The Structural Foundations of International Finance
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The Structural Foundations of International Finance

Problems of Growth and Stability

Edited by Pier Carlo Padoan, Paul A. Brenton and Gavin Boyd

The Structural Foundations of International Finance examines the ways in which national economies, especially those of industrialized countries, are affected by the operations of international financial markets. Although these markets provide productive funding, there is also much speculative trading in stocks and currencies which can cause booms, slumps and hinder recovery. The authors advocate entrepreneurial coordination by productive enterprises for balanced and stable growth, with reduced risks of financial crises and recessions.
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Chapter 1: Economic structures and finance

Gavin Boyd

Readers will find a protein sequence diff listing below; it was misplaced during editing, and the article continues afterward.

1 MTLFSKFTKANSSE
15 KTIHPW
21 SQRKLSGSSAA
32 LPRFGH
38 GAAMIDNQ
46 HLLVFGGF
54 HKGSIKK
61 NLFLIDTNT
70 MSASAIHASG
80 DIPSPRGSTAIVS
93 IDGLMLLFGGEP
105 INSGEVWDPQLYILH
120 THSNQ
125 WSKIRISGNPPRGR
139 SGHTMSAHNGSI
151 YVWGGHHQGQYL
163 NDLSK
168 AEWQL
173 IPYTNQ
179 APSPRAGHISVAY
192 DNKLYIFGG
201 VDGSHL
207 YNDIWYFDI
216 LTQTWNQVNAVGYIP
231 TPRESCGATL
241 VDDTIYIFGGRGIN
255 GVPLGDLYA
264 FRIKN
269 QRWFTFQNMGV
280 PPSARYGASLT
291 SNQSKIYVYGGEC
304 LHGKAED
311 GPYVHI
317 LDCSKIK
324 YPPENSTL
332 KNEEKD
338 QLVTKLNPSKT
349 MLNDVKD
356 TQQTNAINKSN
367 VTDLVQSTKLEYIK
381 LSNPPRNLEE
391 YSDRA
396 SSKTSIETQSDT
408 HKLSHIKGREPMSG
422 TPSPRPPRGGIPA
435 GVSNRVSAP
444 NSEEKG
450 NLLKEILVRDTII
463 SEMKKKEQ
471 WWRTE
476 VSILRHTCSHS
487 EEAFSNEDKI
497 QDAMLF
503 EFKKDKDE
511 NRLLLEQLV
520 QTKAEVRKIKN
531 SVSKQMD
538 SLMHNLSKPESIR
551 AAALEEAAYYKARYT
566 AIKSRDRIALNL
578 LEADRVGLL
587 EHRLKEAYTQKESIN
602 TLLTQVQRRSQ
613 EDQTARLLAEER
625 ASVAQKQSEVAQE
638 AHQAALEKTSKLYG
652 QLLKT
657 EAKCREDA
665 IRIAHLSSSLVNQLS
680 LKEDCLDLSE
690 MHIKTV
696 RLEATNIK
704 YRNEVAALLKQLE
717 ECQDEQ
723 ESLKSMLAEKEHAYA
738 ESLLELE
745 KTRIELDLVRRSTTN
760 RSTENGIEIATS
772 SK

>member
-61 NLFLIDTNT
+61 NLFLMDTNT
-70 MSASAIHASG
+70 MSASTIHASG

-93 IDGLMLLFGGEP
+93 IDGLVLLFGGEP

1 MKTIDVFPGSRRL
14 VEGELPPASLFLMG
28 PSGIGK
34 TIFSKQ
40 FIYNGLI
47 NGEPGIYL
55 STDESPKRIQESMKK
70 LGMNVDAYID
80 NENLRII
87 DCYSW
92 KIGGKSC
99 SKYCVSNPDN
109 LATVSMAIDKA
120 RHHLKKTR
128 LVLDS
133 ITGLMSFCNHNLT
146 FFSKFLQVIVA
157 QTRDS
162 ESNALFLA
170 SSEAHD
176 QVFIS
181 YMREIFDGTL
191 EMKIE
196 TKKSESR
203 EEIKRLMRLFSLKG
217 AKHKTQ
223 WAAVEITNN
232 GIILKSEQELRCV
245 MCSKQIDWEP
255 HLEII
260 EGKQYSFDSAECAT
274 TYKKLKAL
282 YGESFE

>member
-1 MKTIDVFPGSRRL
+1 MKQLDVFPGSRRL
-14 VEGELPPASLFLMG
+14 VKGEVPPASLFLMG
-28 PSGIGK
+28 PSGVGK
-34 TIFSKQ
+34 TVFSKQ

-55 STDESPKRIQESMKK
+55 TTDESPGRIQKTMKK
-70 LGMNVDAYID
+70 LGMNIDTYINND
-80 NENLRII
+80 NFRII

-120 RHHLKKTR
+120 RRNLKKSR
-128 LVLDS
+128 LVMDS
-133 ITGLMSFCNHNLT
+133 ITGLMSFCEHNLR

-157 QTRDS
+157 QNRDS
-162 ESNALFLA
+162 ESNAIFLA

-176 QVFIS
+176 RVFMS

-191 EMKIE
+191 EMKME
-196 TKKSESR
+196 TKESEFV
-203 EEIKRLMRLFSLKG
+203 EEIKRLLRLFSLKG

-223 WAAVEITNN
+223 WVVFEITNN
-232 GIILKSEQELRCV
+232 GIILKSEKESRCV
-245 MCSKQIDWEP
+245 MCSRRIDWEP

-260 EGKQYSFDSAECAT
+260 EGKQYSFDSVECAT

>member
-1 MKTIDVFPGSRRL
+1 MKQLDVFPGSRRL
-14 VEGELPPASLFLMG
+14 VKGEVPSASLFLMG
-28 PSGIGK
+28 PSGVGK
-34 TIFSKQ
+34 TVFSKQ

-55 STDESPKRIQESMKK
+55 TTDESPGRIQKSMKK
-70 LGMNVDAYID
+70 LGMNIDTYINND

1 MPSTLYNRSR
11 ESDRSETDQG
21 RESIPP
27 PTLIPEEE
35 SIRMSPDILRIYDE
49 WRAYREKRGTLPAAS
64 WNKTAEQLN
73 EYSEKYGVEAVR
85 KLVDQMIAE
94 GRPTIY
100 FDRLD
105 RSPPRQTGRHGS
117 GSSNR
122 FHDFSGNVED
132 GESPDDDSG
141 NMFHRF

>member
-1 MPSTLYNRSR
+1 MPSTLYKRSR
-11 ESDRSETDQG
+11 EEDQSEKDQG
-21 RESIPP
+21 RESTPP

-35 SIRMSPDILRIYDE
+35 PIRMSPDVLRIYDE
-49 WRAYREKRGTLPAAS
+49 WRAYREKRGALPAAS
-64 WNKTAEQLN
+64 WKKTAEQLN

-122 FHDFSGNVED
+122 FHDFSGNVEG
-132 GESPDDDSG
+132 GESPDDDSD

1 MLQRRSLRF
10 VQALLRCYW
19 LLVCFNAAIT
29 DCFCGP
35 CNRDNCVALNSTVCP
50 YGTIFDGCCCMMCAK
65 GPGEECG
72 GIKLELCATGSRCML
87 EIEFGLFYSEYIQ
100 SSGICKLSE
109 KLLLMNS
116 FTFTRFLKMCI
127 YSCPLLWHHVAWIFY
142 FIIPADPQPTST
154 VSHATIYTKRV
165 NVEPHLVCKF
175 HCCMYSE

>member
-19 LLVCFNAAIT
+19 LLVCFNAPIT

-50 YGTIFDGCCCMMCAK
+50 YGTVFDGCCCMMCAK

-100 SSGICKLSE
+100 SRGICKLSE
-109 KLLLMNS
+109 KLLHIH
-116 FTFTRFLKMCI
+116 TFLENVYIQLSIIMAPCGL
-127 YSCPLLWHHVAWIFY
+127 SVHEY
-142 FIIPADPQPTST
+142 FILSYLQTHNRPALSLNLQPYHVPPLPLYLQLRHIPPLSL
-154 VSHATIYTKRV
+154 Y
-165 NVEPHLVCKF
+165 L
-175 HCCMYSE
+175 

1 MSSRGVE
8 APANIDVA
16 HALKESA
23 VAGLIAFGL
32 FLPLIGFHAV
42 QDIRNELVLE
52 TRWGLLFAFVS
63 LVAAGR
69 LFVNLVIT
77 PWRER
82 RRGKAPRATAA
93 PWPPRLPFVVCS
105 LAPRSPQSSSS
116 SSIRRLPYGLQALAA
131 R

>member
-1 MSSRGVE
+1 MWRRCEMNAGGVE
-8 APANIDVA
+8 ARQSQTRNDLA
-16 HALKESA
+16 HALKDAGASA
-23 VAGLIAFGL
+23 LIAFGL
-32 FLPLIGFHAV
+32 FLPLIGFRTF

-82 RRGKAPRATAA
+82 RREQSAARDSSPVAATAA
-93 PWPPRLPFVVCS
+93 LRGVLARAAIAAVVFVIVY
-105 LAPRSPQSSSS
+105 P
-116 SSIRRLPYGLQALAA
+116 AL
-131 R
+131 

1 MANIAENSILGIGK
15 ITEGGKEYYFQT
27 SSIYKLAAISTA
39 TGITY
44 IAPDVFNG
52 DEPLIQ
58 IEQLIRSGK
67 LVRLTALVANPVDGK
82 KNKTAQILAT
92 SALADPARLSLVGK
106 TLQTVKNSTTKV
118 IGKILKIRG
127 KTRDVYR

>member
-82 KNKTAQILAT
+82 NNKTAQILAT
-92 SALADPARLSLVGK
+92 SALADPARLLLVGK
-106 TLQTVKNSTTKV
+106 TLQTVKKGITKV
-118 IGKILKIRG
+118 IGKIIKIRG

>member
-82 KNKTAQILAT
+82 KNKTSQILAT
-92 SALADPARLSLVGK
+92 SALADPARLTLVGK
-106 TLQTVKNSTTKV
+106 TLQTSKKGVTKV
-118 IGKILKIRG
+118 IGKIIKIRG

Gavin Boyd The real economies of the industrialized and industrializing countries are the structural foundations of international finance. Savings resulting from their productive activities and exchanges flow into financial systems which fund further production, with investments in new technology that increase efficiencies and thus make available further savings for use by financial enterprises. The productive dynamic, however, has been changing, with large increases in speculative operations by the financial firms, and with extensions of their operations across borders to form an international financial system. Within this system a strong concentration trend has developed, through mergers and acquisitions, and financial corporations assuming prominence in this trend have become more active in global speculative operations. These involve massive financial flows, driven by quests for rapid large-scale gains with reduced tax exposure, and far exceed the funding of productive activities in the real economies. That has to be regarded as a problem of market failure, and it is all the more serious because the speculation tends to become destabilizing, because of information problems, high risks and irrational investor optimism. The USA, because of the size of its economy, its extensive structural links with the rest of the world, and the global reach of its financial corporations, is at the centre of the international pattern, and its multidimensional involvement is expanding, especially because of a strong speculative propensity in its financial sector. This is increasingly significant because that sector is very prominent in an international oligopolistic trend, which is linked with a similar trend...

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